Q1: When I looked you guys up for the first time, I found an article by Consequence of Sound that said you guys formed at a drag show? Did you know each other prior, what caused you guys to come up with your band, and, most importantly, were any of you doing drag?

Kevin: Yeah, me and Vaughn started the band with our buddy Danny and he lived half a block away from this thing called Bath Salts, a dive bar. Every Monday night, Bath Salts was like this drag show/very comical performance art, sort of spectacle? And, like, the same 30 sad people showed every Monday night. You know, it was super fun. Anyways, like, yeah, me and Vaughn were hanging out and we were in a different band before that, and we kinda got the band started with our buddy Danny. That was kinda what we did every Monday night, a good night to go out and just- locals only, man! On a Monday! And that‰’s how it started, us two. And we had, like, a million member changes, and one thing led to Sean playing the bass to guitar and now one of the lead singers, and now J.P. plays bass for us. So, I mean, yeah, that was, like, in 2015, and we were just kinda starting to write demos and stuff.

Q2: Why Acid Dad? Why that name?

Kevin: Hey, Vaughn, you know any Acid Dad answers?

Vaughn: No.

Kevin: He hates that question.

Vaughn: It doesn‰’t matter.

Milo: It doesn‰’t matter.

Sean: I‰’ll say it. ‰Cuz we‰’re the death of society.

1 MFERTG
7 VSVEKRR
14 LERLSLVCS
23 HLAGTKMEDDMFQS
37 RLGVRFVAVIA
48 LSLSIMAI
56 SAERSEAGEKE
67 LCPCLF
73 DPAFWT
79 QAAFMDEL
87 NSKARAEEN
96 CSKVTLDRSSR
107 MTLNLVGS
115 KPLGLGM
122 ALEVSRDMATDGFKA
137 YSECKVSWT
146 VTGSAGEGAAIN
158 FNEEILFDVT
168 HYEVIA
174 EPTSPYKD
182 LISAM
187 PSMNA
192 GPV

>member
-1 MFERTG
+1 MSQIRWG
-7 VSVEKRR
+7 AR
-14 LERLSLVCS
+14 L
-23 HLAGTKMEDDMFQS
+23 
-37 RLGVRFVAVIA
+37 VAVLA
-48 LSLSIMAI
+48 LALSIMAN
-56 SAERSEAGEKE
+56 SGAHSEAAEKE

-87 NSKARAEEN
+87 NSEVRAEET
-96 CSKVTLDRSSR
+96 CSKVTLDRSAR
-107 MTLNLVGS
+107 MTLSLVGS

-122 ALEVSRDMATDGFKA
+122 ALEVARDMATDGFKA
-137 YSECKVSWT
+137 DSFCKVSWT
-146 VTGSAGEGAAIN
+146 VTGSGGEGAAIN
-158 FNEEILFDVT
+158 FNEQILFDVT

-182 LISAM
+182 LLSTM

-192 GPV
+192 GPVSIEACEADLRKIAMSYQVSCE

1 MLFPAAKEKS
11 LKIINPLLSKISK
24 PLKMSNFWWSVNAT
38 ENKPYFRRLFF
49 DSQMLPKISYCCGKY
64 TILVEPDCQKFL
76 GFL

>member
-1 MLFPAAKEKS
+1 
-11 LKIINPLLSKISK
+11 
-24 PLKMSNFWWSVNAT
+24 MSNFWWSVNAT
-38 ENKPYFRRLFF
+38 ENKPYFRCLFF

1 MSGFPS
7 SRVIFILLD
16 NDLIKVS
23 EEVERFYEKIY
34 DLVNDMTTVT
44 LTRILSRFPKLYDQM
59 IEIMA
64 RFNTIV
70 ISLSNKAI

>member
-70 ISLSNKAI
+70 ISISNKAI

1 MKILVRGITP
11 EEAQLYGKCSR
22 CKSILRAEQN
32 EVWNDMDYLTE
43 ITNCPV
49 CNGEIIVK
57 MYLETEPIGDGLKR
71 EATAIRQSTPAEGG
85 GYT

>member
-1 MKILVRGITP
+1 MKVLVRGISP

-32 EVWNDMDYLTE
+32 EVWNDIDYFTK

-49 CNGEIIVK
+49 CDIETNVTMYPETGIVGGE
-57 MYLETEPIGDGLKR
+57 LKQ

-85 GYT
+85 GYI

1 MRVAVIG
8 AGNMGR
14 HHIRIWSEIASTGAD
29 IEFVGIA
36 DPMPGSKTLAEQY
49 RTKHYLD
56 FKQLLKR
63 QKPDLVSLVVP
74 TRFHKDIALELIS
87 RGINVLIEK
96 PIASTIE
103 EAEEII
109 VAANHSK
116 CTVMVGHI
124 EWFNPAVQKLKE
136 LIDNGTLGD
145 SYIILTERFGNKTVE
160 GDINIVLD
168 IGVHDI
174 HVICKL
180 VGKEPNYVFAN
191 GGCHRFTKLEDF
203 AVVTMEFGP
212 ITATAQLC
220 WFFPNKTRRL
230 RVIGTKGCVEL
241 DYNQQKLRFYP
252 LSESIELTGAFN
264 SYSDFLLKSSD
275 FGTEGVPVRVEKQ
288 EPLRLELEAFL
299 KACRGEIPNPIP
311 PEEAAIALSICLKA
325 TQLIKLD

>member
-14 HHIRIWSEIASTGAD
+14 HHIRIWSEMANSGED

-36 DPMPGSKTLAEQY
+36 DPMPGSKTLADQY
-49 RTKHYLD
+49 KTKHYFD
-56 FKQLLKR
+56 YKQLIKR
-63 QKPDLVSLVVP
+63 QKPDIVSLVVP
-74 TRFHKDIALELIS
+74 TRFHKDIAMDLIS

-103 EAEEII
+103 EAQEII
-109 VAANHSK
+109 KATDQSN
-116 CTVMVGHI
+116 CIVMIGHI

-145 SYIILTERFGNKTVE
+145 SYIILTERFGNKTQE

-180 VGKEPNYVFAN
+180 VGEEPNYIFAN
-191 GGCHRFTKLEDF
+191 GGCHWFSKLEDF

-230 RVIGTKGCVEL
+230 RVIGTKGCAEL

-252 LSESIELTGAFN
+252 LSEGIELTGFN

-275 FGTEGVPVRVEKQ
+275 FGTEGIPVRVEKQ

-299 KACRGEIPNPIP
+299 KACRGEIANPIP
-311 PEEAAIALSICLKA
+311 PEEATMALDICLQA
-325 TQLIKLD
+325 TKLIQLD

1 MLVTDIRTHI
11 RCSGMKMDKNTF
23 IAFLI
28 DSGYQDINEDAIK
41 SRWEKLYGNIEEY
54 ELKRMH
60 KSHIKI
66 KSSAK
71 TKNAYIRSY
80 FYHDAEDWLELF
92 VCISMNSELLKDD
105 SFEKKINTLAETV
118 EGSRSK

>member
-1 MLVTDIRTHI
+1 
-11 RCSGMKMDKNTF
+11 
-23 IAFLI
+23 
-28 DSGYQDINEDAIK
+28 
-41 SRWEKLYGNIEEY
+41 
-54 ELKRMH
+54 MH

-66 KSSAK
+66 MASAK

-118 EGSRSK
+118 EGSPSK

Milo: The patriarchy just decides to take acid, and that‰’s how society dies.

J.P.: Acid Dad! Acid Dad! Acid Dad!

Sean: Everyone should take acid. Do you have acid?

Milo: No!

J.P.: You don‰’t have acid?

Milo: Unfortunately, no. I know several people who do, though.

Q3: Which artists have inspired you the most? Are there any modern musicians that you admire these days or listen to a lot?

Sean: Robert Palmer. He wrote “Simply Irresistible‰Û. That‰’s the only song we listen to. 24 hours a day.

J.P.: That‰’s not true, that‰’s not true.

Sean: There‰’s nothing else we can hear in the van except (sings “Simply Irresistible‰Û).

J.P.: Hot chocolate is my biggest influence. He‰’s the guy who wrote “I Believe in Miracles‰Û? Y‰’know? But, moreso his track “Everyone‰’s a Winner‰Û. It‰’s how I live my life.

Kevin: I‰’m a fan of the Brian Jonestown Massacre.

Milo: Enough said, enough said.

Vaughn: Let the man talk.

Milo: Are you the Raphael of the group?

J.P.: Are we a Donatello?

Milo: Are you the Donatello?

Kevin: Vaughn, you got any bands you like?

Vaughn: Yeah, I listen to-

Kevin: He only listens to Acid Dad.

Vaughn: Hey, I listen to my music.

J.P.: There are two, there are two bands.

Vaughn: Alright, I‰’m gonna have a cigarette.

Q4:Which do you care for more, as a band- the music/composition or the lyrics?

Sean: The art.

Milo: Fuck, that‰’s deep.